Mathematical Problems in Engineering

Volume 2018, Article ID 4123168, 7 pages

https://doi.org/10.1155/2018/4123168

## The Split Feasibility Problem and Its Solution Algorithm

Institute of Operations Research, Qufu Normal University, Rizhao, Shandong 276826, China

Correspondence should be addressed to Biao Qu; moc.361@100oaibuq

Received 20 August 2017; Revised 7 November 2017; Accepted 5 December 2017; Published 8 January 2018

Academic Editor: Shuming Wang

Copyright © 2018 Biao Qu and Binghua Liu. This is an open access article distributed under the Creative Commons Attribution License, which permits unrestricted use, distribution, and reproduction in any medium, provided the original work is properly cited.

#### Abstract

The split feasibility problem arises in many fields in the real world, such as signal processing, image reconstruction, and medical care. In this paper, we present a solution algorithm called memory gradient projection method for solving the split feasibility problem, which employs a parameter and two previous iterations to get the next iteration, and its step size can be calculated directly. It not only improves the flexibility of the algorithm, but also avoids computing the largest eigenvalue of the related matrix or estimating the Lipschitz constant in each iteration. Theoretical convergence results are established under some suitable conditions.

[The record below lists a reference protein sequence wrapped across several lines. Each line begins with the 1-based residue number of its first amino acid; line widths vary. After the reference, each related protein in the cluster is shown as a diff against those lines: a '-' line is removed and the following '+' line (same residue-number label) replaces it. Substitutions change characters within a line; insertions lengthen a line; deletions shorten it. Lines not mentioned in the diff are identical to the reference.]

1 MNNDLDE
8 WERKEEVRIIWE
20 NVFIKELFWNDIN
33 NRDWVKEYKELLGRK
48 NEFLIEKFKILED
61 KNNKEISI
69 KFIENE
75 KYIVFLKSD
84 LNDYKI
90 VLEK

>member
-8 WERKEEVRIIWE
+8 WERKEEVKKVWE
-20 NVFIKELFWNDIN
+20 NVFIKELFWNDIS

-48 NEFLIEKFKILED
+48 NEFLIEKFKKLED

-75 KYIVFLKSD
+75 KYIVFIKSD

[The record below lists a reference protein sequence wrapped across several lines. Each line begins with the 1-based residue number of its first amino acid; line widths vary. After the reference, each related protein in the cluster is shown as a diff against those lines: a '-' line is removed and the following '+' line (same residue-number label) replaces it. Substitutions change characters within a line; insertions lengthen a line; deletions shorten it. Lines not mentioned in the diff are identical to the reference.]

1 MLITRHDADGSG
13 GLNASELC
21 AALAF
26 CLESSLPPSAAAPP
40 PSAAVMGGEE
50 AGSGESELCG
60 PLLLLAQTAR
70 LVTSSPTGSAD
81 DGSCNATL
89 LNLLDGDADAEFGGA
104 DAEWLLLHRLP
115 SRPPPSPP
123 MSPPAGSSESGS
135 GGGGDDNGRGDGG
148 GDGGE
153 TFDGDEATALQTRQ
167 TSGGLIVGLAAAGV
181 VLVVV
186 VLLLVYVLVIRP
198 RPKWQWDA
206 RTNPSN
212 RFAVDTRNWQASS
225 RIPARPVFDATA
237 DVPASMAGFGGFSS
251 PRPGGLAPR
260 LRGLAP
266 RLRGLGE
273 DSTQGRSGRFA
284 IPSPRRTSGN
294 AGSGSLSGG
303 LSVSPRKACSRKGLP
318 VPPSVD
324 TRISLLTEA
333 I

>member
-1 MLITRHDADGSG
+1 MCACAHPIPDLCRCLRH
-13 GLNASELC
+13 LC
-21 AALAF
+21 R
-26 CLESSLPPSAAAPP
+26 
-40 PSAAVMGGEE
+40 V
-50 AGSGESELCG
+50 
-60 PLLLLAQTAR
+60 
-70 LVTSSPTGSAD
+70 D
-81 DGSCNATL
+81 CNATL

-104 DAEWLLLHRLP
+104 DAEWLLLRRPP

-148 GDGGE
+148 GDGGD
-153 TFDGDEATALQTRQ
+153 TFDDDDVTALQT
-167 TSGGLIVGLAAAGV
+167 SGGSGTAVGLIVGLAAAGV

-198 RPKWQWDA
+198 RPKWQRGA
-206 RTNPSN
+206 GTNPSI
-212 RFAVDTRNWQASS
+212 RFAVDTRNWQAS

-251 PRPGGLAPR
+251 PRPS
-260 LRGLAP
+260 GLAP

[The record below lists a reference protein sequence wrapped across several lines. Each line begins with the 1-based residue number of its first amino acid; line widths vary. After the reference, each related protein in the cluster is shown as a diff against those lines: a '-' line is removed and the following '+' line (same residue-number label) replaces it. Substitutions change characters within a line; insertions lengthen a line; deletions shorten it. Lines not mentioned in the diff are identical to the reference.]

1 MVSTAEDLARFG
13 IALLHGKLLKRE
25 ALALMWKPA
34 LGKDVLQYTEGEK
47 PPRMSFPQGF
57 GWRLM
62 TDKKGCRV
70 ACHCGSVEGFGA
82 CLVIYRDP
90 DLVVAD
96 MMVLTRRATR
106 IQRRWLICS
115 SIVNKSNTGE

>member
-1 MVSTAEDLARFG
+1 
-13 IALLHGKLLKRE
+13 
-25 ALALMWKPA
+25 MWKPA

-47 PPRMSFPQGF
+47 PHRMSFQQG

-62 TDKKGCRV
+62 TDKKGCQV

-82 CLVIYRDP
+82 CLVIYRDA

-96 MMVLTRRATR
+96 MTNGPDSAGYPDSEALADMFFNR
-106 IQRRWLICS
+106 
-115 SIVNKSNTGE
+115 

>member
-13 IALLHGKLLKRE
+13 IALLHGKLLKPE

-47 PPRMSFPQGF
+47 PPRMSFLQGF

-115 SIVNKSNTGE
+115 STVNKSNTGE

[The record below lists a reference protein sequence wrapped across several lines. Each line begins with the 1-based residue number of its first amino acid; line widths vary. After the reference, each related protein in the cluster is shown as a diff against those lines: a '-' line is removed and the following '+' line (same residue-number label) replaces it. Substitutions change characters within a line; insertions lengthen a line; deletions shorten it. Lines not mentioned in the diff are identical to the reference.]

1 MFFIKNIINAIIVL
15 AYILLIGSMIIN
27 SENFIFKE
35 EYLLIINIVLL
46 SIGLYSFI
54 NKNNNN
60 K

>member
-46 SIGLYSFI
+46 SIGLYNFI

#### 1. Introduction

The split feasibility problem (SFP) was first put forward in [1] by Censor and Elfving. It requires finding a point in a nonempty closed convex subset in one space such that its image under a certain operator is in another nonempty closed convex subset in the image space. Its precise mathematical formulation is as follows: Given closed convex set and closed convex sets in - and -dimensional Euclidean space, respectively, the split feasibility problem is to find a vector for which where is a given real matrix.

The SFP arises in many fields in the real world, such as signal processing, image reconstruction, and medical care; for details see [1–3] and the references therein. For example, a number of image reconstruction problems can be formulated as split feasibility problems. The vector represents a vectorized image, with the entries of , the intensity levels at each voxel or pixel. The set can be selected to incorporate such features as nonnegativity of the entries of , while the matrix can describe linear functional or projection measurements we have made, as well as other linear combinations of entries of on which we wish to impose constraints. The set then can be the product of the vector of measured data with other convex sets, such as nonnegative cones, that serve to describe the constraints to be imposed [4]. Here we give a discretized model of SFP in image reconstruction problem of X-ray tomography [5, 6]. In image reconstruction, we consider a portion of the form of a two-dimensional cross section in which the attenuation intensities of X-ray are not identical for different tissue. This attenuation effect can be seen as a function with nonnegative variable, called the image or images. We hope to get information about the physiological state of the organization by measuring the data. The fundamental model is formulated in the following way: a Cartesian grid of square picture elements, called pixels, is introduced into the region of interest so that it covers the whole picture that has to be reconstructed. The pixels are numbered in some agreed manner, say from 1 (top left corner pixel) to (bottom right corner pixel) (see Figure 1).